Juan Williams: Biden is right — GOP is on wrong side of history

As we begin Black History Month, here is the nub of today’s racial politics in two points.

First, the Republican Party is the white people’s party.

The GOP is 83 percent white, according to Gallup, based on 2021 polls.

{mosads}It is also the party that wins the support of the majority of non-college educated whites (57 percent) and of rural Southerners (60 percent), according to a 2020 Pew Research Center report.

Second, the Democrats are the multiracial party.

Forty-three percent of their voters are Black, Latino or Asian, according to Gallup. Democrats also have majority support among women (56 percent) and white college graduates, according to Pew.

And in stark contrast to those rural, southern Republicans, Democrats have 72 percent support in the big cities of the Northeast, according to Pew.

Those clear, hard racial divisions make it obvious why the GOP has no interest in making it easy for Blacks, Latinos, educated folks and working women in cities and suburbs to vote.

Those people are not their voters.

In fact, to maximize their chances of winning, the GOP has an interest in suppressing their votes.

I’m laying this out because Senate Republicans took offense when President Biden recently called out the racial impact of the GOP’s total opposition to bills to protect voting rights.

Biden said the senators had to decide if they wanted history to mark them as being “on the side of Dr. King or George Wallace…the side of Abraham Lincoln or Jefferson Davis?”

Senate Republicans called it an unfair racial attack.

The implication of the president’s remarks was that Senate Republicans held “sinister, even racist inclinations,” said Sen. Mitt Romney (R-Utah).

It was a “deliberately divisive” attack on Republicans, said Senate Minority Leader Mitch McConnell (R-Ky.). He said Biden’s words were both “incorrect” and “beneath his office” as president.

The one Black member of the Senate GOP, Sen. Tim Scott (R-S.C.) was indignant. He said any suggestion that Republicans wanted to limit Black voter turnout was a slap at all who remember Black people being lynched for voting and the “millions of Americans who fought, bled and died for the right to vote.”

As the author of several books on civil rights history, I feel compelled to push back.

While today’s Republicans are not resorting to the violent tactics used by white segregationists before passage of the 1965 Voting Rights Act, they are aiming for the same goal by making it harder for this generation of Black voters to find a polling place.

And, yes, they are limiting early voting.

Yes, they are changing the rules for mail-in voting.

And Republican-majority state legislatures are passing laws that give them the power to go around nonpartisan election officials and make the final decision on which votes to count and who wins.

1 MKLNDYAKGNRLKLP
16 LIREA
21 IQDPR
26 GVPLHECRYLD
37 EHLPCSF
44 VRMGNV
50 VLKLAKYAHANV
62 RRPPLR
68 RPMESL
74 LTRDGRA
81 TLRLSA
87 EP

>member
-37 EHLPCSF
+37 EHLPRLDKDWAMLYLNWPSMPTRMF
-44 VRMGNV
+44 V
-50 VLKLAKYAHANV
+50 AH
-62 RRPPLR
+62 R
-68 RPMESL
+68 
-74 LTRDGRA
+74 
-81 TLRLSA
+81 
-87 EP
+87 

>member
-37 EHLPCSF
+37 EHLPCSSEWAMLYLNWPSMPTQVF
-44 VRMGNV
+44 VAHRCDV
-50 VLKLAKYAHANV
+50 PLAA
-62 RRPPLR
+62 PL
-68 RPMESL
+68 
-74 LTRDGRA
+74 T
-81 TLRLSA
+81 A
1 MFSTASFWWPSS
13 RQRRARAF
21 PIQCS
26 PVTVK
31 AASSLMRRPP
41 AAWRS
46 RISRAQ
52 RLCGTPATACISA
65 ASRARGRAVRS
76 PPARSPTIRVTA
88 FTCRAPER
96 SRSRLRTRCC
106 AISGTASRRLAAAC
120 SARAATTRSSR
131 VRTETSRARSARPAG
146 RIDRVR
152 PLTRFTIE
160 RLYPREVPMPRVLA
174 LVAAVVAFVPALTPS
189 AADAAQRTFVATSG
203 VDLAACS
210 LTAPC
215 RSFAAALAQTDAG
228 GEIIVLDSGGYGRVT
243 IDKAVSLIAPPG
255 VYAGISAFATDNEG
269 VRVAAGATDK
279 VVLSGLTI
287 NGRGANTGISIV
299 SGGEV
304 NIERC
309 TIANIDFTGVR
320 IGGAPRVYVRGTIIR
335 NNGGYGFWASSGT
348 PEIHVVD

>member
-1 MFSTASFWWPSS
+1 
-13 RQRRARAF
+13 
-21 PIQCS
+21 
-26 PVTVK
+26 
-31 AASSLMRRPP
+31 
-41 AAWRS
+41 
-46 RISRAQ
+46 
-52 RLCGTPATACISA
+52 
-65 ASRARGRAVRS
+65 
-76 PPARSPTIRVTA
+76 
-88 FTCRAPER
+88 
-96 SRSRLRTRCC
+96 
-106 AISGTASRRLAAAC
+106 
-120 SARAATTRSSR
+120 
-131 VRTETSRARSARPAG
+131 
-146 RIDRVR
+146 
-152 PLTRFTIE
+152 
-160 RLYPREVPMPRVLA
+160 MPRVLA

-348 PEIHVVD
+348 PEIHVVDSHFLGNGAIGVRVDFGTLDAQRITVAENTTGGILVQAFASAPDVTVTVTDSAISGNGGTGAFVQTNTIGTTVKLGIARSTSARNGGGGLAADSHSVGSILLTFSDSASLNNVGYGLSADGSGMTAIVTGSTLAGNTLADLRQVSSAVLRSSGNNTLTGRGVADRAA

The most generous interpretation of Senate Republicans’ refusal to protect voting rights against this onslaught is that they are creating the best chance for their party to win future elections.

But it is heartbreaking to see any group of patriotic Americans turn their eyes away from these underhanded attempts to erode the right to vote and to diminish the power of the minority vote. These tactics are a threat to every American’s constitutional right to representative government.

History will condemn today’s Senate Republicans for standing idle while their party colleagues at the state level do the dirty work of tripping up voters of color.

Once upon a time, back in 2006 when white voters made up a bigger share of the electorate, Senate Republicans had less trouble voting to reauthorize the 1965 Voting Rights Act.

Sixteen Republicans who are still in the Senate today cast votes for reauthorization at that time, including McConnell.

{mossecondads}But now Senate Republicans act only in service to political power. They remain locked into former President Trump’s fiction about voter fraud as the reason he lost the 2020 election.

It fits with their worry over what happened when Black voters turned out, fraud free, in the 2020 presidential race, tipping swing states like Michigan, Wisconsin, and Pennsylvania to Biden. Black voters even gave Biden a win in Georgia.

Republican fears worsened when Black voters in Georgia turned out in large numbers in a run-off election to elect two Democrats to the Senate last January, leaving the Senate in a 50-50 split — and leaving the tie-breaking vote in the hands of Vice President Harris. Again, there was no evidence of fraud.

Now McConnell and Senate Republicans point to such strong Black turnout as proof that there is no need for new federal laws to protect voting rights. McConnell went so low as to say Blacks are “voting in just as high a percentage as Americans.”

McConnell claimed he had misspoken. But don’t get distracted by his offensive comment — his whole argument is a dodge.

The new laws are being put in place to prevent a repeat of high Black voter turnout in future elections.

There is no escaping the racism involved with a wall of Republican opposition. Every one of the Senate’s 50 Republicans, along with two defectors on the Democrats’ side, stopped consideration of the voting rights bills.

Those senators really did side with George Wallace and Bull Connor.

Juan Williams is an author, and a political analyst for Fox News Channel.

Tags Black voters disenfranchisement Donald Trump Election Security Joe Biden Mitch McConnell Mitt Romney racial injustice Tim Scott Voter suppression voting rights

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